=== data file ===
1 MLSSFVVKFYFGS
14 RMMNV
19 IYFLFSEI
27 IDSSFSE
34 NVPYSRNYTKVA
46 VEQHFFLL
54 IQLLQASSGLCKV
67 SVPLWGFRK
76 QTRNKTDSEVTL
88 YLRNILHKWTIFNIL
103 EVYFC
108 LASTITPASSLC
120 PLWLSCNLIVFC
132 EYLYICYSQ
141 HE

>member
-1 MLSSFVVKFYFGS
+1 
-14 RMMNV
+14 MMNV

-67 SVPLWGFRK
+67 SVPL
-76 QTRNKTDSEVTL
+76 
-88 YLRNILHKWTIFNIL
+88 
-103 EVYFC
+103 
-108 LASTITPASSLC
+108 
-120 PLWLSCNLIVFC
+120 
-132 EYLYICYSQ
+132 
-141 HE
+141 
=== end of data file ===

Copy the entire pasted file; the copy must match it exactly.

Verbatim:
1 MLSSFVVKFYFGS
14 RMMNV
19 IYFLFSEI
27 IDSSFSE
34 NVPYSRNYTKVA
46 VEQHFFLL
54 IQLLQASSGLCKV
67 SVPLWGFRK
76 QTRNKTDSEVTL
88 YLRNILHKWTIFNIL
103 EVYFC
108 LASTITPASSLC
120 PLWLSCNLIVFC
132 EYLYICYSQ
141 HE

>member
-1 MLSSFVVKFYFGS
+1 
-14 RMMNV
+14 MMNV

-67 SVPLWGFRK
+67 SVPL
-76 QTRNKTDSEVTL
+76 
-88 YLRNILHKWTIFNIL
+88 
-103 EVYFC
+103 
-108 LASTITPASSLC
+108 
-120 PLWLSCNLIVFC
+120 
-132 EYLYICYSQ
+132 
-141 HE
+141 